The issue with balancing music literacy skill building and performance preparation are that we may select repertoire that is too hard and then don’t develop music literacy skills. Instead, we are rote teaching and brushing over music literacy skills.
Here are a few reflective questions: How are you teaching music literacy in your chorus classroom? How are you preparing your students for the skill you will teach? How are you presenting that skill? If they are not yet ready, do you need a bridge lesson before you present the skill? Are you scaffolding? Are you chunking information? Are you practicing previous concepts before introducing something new?
The balancing act of this inverse relationship becomes achievable and doable with excellent lesson planning and solid pedagogy.
Finally, the big question is Who can help me in the process? This is the easiest part of the process. I encourage you to reach out to local college directors and other choral colleagues to help and support you. I saved my favorite helpmates for last, and those are the retirees! Yes, the retirees! Each year I bring in about three or four retirees, not because I think they are bored with nothing to do or because they are living their “beach” lives, but because they are still passionate about music education and they are usually excited to come in and work with you and your program. They also love working with beginner groups. There is something about retirees’ passion for beginning choir groups that I haven’t yet figured out. So please reach out to them!
In this balancing act between teaching literacy and performance, you must have a solid plan for each class. What does your lesson planning look like for the beginning chorus? I know class times are allotted differently across districts, but you have to figure out what portion of the lesson will be committed to music literacy and how you will informally assess music literacy skills during rehearsals. Yes, there needs to be a music literacy segment for your lesson! I know you may incorporate music literacy by asking questions while teaching a piece, but it’s not the same. If you want to see improved music literacy skills, then a commitment must be made, and time must be dedicated each class to that purpose.
A sketch of my beginning chorus class (90 minutes):
- Welcome (Social-Emotional check ins)
- Phonation: Techniques-gentle
- Technique: vowels shape, soft palate, getting sound in the mask
- Intonation: Choir tuning (major chord)
- Tonal patterns
- Sight reading: Sight Reading Factory for intermediate and advanced groups!
- Music Literacy
- Rhythmic component: flashcards
- Pitch component: melody flashcard
- Labeling component: rhythm and pitches
- Repertoire: Two part or unison
Note: You can skip number 4 if you have a beginner chorus group. I do not use Sight Reading Factory for my beginner chorus groups or have them sight read from a sight reading book until the first week in March.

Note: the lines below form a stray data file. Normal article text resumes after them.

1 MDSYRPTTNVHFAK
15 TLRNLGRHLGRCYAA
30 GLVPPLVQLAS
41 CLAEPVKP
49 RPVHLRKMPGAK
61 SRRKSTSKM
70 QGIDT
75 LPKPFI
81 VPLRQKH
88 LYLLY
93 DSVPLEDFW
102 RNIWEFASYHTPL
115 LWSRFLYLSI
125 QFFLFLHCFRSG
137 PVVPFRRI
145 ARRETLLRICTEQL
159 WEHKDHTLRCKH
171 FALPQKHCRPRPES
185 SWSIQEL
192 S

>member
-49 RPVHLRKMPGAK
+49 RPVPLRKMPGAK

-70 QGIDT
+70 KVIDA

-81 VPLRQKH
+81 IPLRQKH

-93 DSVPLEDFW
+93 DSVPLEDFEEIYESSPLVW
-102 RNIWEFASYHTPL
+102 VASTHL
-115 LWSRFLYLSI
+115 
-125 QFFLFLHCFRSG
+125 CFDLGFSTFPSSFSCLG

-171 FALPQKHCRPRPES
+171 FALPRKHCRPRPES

Here are a few of my repertoire suggestions for beginning chorus groups for your winter program:
- “Velvet Shoes,” by Randall Thompson
- “Season of Peace (Dona Nobis Pacem),” by Sally K. Albrecht and Jay Althouse
- “In Winter, So Many Stars,” by John Purifoy
- “Two Holiday Carols,” arr. Noah Reese
In closing, the inverse relationship of balancing performance preparation with building literacy skills is achievable once we have committed ourselves to the music literacy component. We must remain consistent and committed and teach discipline. Personally, I commit myself to the work of teaching music literacy every week. I receive affirmation from this work when I see my returning students and how their reading levels have soared.
In September, I could jumped into Sight Reading Factory, where students saw a sight reading excerpt in three parts. They knew the key signature; time signature; and the sopranos, altos, and baritones all knew their starting pitches. I gave them 45 seconds to review. They looked it over, spoke the solfège in rhythm, and sang it through. They had a few hiccups, but they made it through.This nearly brought tears to my eyes!
“The moment we remove music notation from our classrooms, we can longer call it music education!”
Odell Zeigler, IV, is choral director at Booker T. Washington High School (Academy of Visual & Performing Arts) in Norfolk, Virginia. An active clinician and public speaker, Odell has presented music education workshops across the country and published in a variety of publications. He holds a B.A. (music & psychology) from North Central College in Naperville, Illinois, an M.M.Ed. from the University of Rhode Island, and an M.Ed (Educational Leadership with a Principal Certification Endorsement) from Lamar University in Beaumont, Texas.